A majority of young survivors from the ferry disaster are suffering from severe stress and anxiety, which are likely to require months of treatment, hospitals officials said Friday.
Of the 179 rescued passengers from the ferry Sewol, 76 survivors, mostly Danwon High School students, are getting treatment at Korea University Ansan Hospital in Ansan, Gyeonggi Province.
“We have conducted the stress level test on 55 survivors as of today, and most of them have shown severe stress,” Cha Sang-hun, the chief of the hospital, said in a briefing.
On a scale of 1 to 10, with 10 being the most severe, the stress level of the survivors averaged at over 8, which indicated serious depression and anxiety, Cha said.
Hospital officials said it would likely take between one month to a year for the patients to recover from the stress and shock of their ordeal with the help of proper treatment.
Some students suffered partial memory loss of the accident, others complained about backache or muscle pain, which resulted from their desperate attempts to get out of the sinking ship, such as hanging on the rail of the ship, according to the hospital.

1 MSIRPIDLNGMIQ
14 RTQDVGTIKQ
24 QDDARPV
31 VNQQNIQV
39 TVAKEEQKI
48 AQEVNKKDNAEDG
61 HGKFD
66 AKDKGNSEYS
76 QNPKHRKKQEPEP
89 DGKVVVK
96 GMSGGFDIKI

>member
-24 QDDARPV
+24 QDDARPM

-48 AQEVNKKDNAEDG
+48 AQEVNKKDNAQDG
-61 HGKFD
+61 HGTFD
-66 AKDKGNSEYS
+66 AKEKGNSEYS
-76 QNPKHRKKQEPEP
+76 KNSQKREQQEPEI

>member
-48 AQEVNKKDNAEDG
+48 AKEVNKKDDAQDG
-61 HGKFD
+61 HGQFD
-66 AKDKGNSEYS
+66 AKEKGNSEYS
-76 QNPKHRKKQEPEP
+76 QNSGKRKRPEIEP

The hospital vowed to operate a mental health center to help survivors to recover fast and return to normal life. Parents of the students will also get medical care.
Representatives of the parents, school officials and government officials discussed ways to help treat students once they are discharged from the hospital, Cha said. The details will be finalized through negotiation, he added.
Meanwhile, a 48-year-old mother of a missing student at Danwon High School was taken to hospital after having breathing problems. As she turned out to have had heart surgery, the emergency crew transported her to a large hospital.
By Lee Hyun-jeong (firstname.lastname@example.org)